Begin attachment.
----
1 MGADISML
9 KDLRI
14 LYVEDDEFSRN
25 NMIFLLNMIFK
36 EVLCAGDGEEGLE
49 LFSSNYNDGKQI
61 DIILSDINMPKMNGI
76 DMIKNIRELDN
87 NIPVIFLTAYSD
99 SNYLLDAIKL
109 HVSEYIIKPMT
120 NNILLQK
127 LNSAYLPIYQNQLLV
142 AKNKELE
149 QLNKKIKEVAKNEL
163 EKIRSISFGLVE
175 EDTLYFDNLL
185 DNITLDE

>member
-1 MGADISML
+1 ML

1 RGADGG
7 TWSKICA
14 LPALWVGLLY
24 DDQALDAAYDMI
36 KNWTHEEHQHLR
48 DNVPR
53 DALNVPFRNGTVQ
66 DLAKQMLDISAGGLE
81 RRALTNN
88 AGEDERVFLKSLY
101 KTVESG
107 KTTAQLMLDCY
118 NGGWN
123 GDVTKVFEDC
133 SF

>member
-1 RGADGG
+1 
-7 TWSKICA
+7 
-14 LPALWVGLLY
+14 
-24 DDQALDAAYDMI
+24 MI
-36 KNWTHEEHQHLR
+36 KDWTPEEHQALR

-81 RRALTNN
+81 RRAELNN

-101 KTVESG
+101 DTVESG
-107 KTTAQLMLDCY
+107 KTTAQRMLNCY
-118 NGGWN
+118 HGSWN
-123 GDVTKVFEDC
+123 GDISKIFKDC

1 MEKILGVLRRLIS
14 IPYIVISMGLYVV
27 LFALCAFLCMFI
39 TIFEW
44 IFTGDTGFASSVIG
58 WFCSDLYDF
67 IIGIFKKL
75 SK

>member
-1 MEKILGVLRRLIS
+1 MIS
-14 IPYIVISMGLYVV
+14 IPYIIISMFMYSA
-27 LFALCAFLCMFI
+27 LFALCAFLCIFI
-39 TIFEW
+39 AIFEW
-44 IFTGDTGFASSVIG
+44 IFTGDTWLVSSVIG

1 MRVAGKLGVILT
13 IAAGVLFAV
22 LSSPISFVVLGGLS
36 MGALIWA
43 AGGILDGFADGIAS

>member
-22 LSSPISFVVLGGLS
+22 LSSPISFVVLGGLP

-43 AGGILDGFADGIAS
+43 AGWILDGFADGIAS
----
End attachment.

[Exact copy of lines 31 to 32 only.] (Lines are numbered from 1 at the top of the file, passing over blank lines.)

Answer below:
88 AGEDERVFLKSLY
101 KTVESG